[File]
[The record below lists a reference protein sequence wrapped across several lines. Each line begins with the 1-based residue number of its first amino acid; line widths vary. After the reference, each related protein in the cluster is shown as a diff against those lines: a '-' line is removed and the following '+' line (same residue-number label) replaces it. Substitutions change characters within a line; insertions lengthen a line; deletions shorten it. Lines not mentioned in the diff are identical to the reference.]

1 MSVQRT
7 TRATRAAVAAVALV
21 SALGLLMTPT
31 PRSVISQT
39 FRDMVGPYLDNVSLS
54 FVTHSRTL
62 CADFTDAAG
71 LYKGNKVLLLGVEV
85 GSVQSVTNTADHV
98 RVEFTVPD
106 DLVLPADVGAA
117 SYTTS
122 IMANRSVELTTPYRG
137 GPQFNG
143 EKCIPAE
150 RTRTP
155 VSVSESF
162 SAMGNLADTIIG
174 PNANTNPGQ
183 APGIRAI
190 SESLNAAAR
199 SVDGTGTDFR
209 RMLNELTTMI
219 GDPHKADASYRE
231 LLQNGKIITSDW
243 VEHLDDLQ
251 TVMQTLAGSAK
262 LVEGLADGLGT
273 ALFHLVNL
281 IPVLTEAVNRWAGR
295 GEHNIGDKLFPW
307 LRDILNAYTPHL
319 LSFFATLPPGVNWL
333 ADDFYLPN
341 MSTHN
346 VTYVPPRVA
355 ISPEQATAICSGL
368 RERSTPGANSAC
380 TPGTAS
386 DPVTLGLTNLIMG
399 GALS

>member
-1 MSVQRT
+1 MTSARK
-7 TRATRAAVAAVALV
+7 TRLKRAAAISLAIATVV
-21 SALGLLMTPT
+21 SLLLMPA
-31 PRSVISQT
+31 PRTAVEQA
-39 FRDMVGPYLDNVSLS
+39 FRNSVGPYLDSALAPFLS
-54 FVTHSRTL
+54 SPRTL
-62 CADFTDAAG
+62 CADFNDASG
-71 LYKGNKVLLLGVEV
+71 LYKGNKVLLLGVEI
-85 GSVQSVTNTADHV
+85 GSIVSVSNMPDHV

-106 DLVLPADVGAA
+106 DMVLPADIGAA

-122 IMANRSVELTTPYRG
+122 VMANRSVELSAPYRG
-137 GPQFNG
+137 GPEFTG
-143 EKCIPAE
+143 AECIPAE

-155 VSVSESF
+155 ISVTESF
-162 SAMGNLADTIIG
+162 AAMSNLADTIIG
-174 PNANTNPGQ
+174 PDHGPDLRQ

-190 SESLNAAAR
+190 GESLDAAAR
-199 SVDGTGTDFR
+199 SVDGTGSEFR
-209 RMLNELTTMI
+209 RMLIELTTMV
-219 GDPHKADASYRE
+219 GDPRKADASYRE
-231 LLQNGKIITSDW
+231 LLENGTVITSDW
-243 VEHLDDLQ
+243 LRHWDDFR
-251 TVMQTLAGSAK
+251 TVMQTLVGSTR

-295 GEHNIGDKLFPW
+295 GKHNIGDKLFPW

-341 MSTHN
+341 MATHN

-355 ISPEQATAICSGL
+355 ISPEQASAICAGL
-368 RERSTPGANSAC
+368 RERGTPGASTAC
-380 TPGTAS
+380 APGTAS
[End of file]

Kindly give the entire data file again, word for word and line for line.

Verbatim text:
[The record below lists a reference protein sequence wrapped across several lines. Each line begins with the 1-based residue number of its first amino acid; line widths vary. After the reference, each related protein in the cluster is shown as a diff against those lines: a '-' line is removed and the following '+' line (same residue-number label) replaces it. Substitutions change characters within a line; insertions lengthen a line; deletions shorten it. Lines not mentioned in the diff are identical to the reference.]

1 MSVQRT
7 TRATRAAVAAVALV
21 SALGLLMTPT
31 PRSVISQT
39 FRDMVGPYLDNVSLS
54 FVTHSRTL
62 CADFTDAAG
71 LYKGNKVLLLGVEV
85 GSVQSVTNTADHV
98 RVEFTVPD
106 DLVLPADVGAA
117 SYTTS
122 IMANRSVELTTPYRG
137 GPQFNG
143 EKCIPAE
150 RTRTP
155 VSVSESF
162 SAMGNLADTIIG
174 PNANTNPGQ
183 APGIRAI
190 SESLNAAAR
199 SVDGTGTDFR
209 RMLNELTTMI
219 GDPHKADASYRE
231 LLQNGKIITSDW
243 VEHLDDLQ
251 TVMQTLAGSAK
262 LVEGLADGLGT
273 ALFHLVNL
281 IPVLTEAVNRWAGR
295 GEHNIGDKLFPW
307 LRDILNAYTPHL
319 LSFFATLPPGVNWL
333 ADDFYLPN
341 MSTHN
346 VTYVPPRVA
355 ISPEQATAICSGL
368 RERSTPGANSAC
380 TPGTAS
386 DPVTLGLTNLIMG
399 GALS

>member
-1 MSVQRT
+1 MTSARK
-7 TRATRAAVAAVALV
+7 TRLKRAAAISLAIATVV
-21 SALGLLMTPT
+21 SLLLMPA
-31 PRSVISQT
+31 PRTAVEQA
-39 FRDMVGPYLDNVSLS
+39 FRNSVGPYLDSALAPFLS
-54 FVTHSRTL
+54 SPRTL
-62 CADFTDAAG
+62 CADFNDASG
-71 LYKGNKVLLLGVEV
+71 LYKGNKVLLLGVEI
-85 GSVQSVTNTADHV
+85 GSIVSVSNMPDHV

-106 DLVLPADVGAA
+106 DMVLPADIGAA

-122 IMANRSVELTTPYRG
+122 VMANRSVELSAPYRG
-137 GPQFNG
+137 GPEFTG
-143 EKCIPAE
+143 AECIPAE

-155 VSVSESF
+155 ISVTESF
-162 SAMGNLADTIIG
+162 AAMSNLADTIIG
-174 PNANTNPGQ
+174 PDHGPDLRQ

-190 SESLNAAAR
+190 GESLDAAAR
-199 SVDGTGTDFR
+199 SVDGTGSEFR
-209 RMLNELTTMI
+209 RMLIELTTMV
-219 GDPHKADASYRE
+219 GDPRKADASYRE
-231 LLQNGKIITSDW
+231 LLENGTVITSDW
-243 VEHLDDLQ
+243 LRHWDDFR
-251 TVMQTLAGSAK
+251 TVMQTLVGSTR

-295 GEHNIGDKLFPW
+295 GKHNIGDKLFPW

-341 MSTHN
+341 MATHN

-355 ISPEQATAICSGL
+355 ISPEQASAICAGL
-368 RERSTPGANSAC
+368 RERGTPGASTAC
-380 TPGTAS
+380 APGTAS